Can playing football cause Tinnitus?

Yes, it can. Apart from the normal risk factors for acquiring tinnitus as a symptom of hearing loss, football players have a greater risk of traumatic brain injury (TBI) from concussions or head trauma that can also trigger tinnitus.

Are all football codes have the same tinnitus risk?AFL Football at MCG

Tinnitus is a perception of sound (a tinkling or ringing in the ear) without there being an external source. It can be crudely called ‘noises in your head’. In Australia, most codes of football have a risk of head injury, whether that’s a full contact sport like AFL or NRL, or a less body-on-body sport like soccer, but where heading of the ball is integral to the game.

For those with Tinnitus it can range from annoying to severely debilitating. It’s a condition normally associated with some loss of hearing, but you could experience a temporary ringing in your ears after a sudden exposure to loud noise or TBI.

Tinnitus is usually a symptom of hearing loss or damage to the inner ear. If you experience tinnitus, it is a symptom of either temporary or permanent damage to the sensory hair cells in the inner ear (cochlear). Hearing is the result of impulses sent along the auditory nerve from the cochlear to the part of the brain that can interpret them as recognisable sound. If these hair cells or the pathway between the ears and brain are damaged, your hearing can suffer, with tinnitus as a symptom of the damage.

Recognition of Tinnitus in Sports

It is only relatively recent for sporting codes to recognise concussion as a major health issue for both amateur and professional sports people. For instance, the AFL now reports concussion injuries as a rate per 1000 player hours. A concussion, for most who have one, usually involves a temporary disturbance to brain function rather than more permanent physical damage. The immediate effect is seen on screen with players unsteady on their feet, dazed, confused and assisted off the ground. Many symptoms improve over time and resolve themselves. Cognitive responses to a set of standard questions are used as an initial on-field concussion test, especially in contact sports. But, a symptom like tinnitus may not be initially identifiable amidst crowd noise and otherwise-focused medical attention, so recognition and reporting of it may happen at home well after the trauma.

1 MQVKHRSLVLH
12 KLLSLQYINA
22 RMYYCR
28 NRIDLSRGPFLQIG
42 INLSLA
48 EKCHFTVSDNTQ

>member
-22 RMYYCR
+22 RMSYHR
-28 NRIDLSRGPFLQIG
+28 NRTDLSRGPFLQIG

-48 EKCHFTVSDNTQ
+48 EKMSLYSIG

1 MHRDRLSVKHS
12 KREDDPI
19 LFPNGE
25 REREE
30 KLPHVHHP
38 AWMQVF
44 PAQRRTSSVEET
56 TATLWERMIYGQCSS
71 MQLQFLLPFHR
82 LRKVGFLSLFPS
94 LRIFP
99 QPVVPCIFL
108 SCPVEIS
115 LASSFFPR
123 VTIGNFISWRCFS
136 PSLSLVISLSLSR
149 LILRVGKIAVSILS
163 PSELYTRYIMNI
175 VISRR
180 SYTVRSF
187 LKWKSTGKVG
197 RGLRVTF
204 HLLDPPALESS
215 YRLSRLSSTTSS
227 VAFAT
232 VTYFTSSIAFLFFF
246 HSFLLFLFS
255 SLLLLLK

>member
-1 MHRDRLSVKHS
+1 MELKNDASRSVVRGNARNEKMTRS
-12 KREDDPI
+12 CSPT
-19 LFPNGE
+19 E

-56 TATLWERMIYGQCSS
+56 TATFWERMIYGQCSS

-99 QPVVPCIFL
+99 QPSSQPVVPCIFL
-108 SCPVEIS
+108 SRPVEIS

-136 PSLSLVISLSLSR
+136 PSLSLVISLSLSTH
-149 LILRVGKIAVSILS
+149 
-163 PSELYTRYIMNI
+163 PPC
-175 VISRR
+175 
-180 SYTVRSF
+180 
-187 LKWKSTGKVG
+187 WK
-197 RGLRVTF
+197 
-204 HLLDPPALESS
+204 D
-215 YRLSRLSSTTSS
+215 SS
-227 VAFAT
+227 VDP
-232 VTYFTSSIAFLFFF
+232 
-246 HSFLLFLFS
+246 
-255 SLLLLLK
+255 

Medical support and ongoing monitoring of players with a concussion is much more sustained in a professional environment of course. Tinnitus will be most evident when there is no other audio stimulus. As an example, testing for hearing loss is done in a soundproofed environment, which makes any tinnitus more obvious. Disturbed sleep patterns are also often associated with TBI and/or tinnitus. Some sufferers also report post-concussion syndrome, where some symptoms develop and then linger some time after the initial trauma.

In body contact sports, this awareness of concussion as immediate trauma is well known. In the UK, in a response to the fear of sustained ongoing effects of incremental concussion in juniors, the Football Association has ruled that children should not be taught how to head the ball until they are at least 12 years old, with limits on heading in training in older junior teams. This recognises the possible long-term effect of inexpert heading of a heavy adult ball. In Australia, this has not been adopted universally by the Football Federation of Australia, though they are reviewing guidelines, while some clubs and schools have copied the UK move.

Is crowd noise a factor for Sportsmen?

Persistent exposure to noise at above 85dB is deemed likely to permanently damage your hearing and induce tinnitus. Loud crowd noise in a frenzied stadium has been measured in the range of about 90-130 dBA. Whether this has more effect on players or spectators susceptibility to resulting tinnitus is not known.

Tinnitus is not necessarily a symptom and consequence of a mild or more serious TBI like concussion. It could be a symptom of an unrelated infection, inner ear problem or exposure to loud noise or music. If the tinnitus persists without improvement, your doctor can help with specifically targeted treatments.


David B is a semi retired hearing professional and friend of Tinnitus Relief HQ. His humorous approach to health education is well known.